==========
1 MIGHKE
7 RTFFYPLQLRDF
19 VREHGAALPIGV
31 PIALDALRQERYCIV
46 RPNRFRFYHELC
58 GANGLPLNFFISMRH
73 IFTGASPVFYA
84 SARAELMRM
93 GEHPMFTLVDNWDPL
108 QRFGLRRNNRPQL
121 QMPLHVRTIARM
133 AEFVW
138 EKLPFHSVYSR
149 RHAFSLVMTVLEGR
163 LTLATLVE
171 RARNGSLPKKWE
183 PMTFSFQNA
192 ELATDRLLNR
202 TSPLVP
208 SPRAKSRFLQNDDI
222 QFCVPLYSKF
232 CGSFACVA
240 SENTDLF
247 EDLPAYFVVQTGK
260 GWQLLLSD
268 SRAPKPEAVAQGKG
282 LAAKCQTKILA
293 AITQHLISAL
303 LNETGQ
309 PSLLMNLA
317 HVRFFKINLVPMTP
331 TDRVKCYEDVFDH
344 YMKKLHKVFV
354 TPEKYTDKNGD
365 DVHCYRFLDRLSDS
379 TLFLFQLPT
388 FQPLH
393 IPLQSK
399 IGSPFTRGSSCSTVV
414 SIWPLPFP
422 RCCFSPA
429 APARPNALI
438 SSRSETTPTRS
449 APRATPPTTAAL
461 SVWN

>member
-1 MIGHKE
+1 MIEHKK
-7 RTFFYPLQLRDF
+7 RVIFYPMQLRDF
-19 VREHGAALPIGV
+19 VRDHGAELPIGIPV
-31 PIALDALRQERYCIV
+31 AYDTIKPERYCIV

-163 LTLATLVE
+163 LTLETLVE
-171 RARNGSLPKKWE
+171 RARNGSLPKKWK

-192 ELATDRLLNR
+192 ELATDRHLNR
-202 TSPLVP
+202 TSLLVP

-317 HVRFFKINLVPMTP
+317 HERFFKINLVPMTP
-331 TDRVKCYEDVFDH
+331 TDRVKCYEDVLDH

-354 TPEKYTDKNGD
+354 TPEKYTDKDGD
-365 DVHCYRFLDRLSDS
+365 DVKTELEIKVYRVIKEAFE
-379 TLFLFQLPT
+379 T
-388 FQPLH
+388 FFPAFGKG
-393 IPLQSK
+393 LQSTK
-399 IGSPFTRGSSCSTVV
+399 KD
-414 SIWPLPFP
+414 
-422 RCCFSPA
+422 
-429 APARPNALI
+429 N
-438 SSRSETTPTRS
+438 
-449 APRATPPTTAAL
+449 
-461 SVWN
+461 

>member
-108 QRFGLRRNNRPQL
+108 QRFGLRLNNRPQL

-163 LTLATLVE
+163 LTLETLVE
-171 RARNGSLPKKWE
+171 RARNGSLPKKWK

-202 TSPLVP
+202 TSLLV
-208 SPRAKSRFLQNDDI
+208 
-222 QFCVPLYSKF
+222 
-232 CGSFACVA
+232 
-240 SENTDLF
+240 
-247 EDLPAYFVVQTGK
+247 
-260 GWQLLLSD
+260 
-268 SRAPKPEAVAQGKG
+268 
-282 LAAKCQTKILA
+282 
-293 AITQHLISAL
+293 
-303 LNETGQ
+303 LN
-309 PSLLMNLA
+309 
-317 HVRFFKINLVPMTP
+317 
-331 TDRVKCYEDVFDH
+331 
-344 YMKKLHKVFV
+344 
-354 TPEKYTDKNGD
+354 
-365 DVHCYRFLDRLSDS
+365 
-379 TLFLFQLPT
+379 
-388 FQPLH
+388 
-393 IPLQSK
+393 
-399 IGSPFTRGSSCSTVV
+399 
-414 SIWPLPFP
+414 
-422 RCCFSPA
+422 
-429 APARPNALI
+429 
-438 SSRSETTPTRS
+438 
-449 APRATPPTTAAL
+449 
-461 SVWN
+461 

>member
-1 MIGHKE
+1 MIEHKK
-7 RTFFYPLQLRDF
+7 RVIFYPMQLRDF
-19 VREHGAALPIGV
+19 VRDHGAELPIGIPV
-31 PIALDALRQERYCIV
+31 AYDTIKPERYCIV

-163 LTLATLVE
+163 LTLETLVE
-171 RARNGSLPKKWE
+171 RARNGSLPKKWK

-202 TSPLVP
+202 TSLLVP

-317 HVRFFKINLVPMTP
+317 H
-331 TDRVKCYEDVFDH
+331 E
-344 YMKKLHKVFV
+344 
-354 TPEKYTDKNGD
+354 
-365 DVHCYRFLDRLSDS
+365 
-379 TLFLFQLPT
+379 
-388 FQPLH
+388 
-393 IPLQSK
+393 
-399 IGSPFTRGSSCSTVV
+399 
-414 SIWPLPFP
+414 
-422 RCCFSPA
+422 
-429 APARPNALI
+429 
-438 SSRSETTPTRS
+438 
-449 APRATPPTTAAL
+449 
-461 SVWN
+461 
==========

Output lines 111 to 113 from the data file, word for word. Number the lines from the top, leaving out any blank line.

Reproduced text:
+260 
-268 SRAPKPEAVAQGKG
+268 